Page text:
Spain’s rich–poor divide fastest growing in Europe

The gap between rich and poor has grown faster in Spain during the crisis than in any other country in Europe, but many austerity measures have helped put the brakes on this process, a new IMF report argues.

Spain's rich–poor divide fastest growing in Europe
The IMF says increases in value-added taxes and cuts to means-tested benefits have hit Spain's poorest 10 percent hard. File photo: Brad Hammonds

The IMF's Fiscal Policy and Income Equality report examines the impact of governments' tax and spending policies on the income gap between rich and poor.

It shows this inequality has increased in most economies in the last 30 years, despite lower overall rates of poverty.

Spain, meanwhile, has seen the largest growth in the wealth divide from 2007 to 2012.

But the study also argues that Spain's crisis-fighting fiscal measures have generally been positive when it comes to narrowing this gap, with wealthier Spaniards bearing the brunt of the costs in the austerity era.

Public sector pay cuts aimed at a largely professional white-collar workforce, and higher rates of personal tax have been positive in redistributing incomes in Spain, the IMF says.

On the other hand, the poorest ten percent of households were harder hit by a five-percent rise to value-added taxes from 2010 to 2012.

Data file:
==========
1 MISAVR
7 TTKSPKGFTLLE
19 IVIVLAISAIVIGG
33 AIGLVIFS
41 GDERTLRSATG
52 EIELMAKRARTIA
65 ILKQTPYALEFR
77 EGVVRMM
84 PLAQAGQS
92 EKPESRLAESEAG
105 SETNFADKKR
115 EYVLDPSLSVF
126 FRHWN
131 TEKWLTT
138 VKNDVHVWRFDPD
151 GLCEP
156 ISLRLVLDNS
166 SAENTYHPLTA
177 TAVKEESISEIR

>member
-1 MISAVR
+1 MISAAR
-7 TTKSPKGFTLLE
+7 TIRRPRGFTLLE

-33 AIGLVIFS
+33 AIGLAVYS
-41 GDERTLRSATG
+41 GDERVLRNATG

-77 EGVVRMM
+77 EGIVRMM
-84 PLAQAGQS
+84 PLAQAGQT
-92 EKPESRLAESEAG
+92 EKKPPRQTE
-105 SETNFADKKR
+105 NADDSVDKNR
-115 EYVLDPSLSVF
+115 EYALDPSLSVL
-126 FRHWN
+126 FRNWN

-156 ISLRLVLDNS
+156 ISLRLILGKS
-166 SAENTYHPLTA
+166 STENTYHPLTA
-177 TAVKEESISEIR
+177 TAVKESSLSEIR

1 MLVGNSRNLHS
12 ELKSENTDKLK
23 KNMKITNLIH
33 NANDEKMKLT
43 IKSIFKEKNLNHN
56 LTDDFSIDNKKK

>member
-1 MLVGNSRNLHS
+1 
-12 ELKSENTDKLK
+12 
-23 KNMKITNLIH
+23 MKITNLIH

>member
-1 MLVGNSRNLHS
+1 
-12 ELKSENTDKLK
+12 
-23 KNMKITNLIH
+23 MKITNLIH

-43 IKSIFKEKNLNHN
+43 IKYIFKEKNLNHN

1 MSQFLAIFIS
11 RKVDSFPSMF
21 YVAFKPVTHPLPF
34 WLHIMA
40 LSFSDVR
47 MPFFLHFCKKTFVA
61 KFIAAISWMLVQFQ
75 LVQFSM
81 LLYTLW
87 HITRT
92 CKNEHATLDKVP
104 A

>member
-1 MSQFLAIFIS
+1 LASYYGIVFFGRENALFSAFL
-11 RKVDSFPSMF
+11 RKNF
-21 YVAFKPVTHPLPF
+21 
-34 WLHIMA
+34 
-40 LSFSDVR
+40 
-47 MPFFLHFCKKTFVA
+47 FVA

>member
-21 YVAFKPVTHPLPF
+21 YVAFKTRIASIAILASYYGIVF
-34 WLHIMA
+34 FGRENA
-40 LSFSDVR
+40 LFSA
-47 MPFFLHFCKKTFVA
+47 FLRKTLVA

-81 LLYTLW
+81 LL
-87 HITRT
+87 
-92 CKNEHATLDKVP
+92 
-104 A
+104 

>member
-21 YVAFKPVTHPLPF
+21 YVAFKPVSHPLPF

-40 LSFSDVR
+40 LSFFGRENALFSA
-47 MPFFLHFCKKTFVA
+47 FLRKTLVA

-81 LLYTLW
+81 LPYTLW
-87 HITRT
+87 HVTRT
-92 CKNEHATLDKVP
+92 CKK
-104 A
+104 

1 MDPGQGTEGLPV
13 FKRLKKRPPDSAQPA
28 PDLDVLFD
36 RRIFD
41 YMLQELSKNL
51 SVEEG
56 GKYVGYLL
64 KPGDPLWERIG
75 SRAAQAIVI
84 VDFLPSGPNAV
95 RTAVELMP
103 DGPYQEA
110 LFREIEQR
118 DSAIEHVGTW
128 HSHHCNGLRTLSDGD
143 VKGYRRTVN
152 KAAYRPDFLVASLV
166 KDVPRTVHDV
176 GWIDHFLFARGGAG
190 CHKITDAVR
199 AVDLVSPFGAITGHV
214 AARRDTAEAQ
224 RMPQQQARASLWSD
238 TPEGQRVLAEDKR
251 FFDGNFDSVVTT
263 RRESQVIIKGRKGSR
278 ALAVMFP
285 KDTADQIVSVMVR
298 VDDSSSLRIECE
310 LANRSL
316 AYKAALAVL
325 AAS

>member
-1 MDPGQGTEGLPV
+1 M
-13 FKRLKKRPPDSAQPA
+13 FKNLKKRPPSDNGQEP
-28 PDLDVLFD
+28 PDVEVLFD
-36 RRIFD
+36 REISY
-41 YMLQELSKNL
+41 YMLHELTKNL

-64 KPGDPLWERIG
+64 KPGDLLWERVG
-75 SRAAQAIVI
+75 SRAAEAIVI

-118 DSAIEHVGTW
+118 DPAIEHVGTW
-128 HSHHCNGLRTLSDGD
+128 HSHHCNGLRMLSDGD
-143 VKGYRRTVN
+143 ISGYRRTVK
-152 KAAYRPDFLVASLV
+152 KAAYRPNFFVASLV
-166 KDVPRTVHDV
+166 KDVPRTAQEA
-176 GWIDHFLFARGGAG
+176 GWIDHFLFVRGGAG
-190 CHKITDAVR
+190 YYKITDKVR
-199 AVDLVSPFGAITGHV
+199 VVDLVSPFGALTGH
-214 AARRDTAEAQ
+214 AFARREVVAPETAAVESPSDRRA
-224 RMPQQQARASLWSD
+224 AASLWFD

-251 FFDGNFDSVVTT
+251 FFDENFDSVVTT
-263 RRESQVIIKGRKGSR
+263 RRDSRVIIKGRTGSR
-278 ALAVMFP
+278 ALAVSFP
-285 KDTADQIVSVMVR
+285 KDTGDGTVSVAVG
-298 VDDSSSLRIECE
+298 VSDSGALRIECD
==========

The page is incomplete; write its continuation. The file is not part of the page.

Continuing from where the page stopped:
Cuts to pensions, and fewer means-tested benefits had also increased inequality in Spain, the IMF said.

In the UK and Italy, by contrast, less money flowed from the richest to the poorest.

In its report, the IMF recommends that advanced economies use more means-testing, with a gradual phasing out of  benefits as incomes rise.

The financial group also want higher retirement ages, with adequate provisions for the poor whose life expectancy could be shorter.
Lower-income groups also need better access to higher education and health services.
More progressive personal tax-rate structures and fewer regressive structures like VAT are also key, the IMF argues. 
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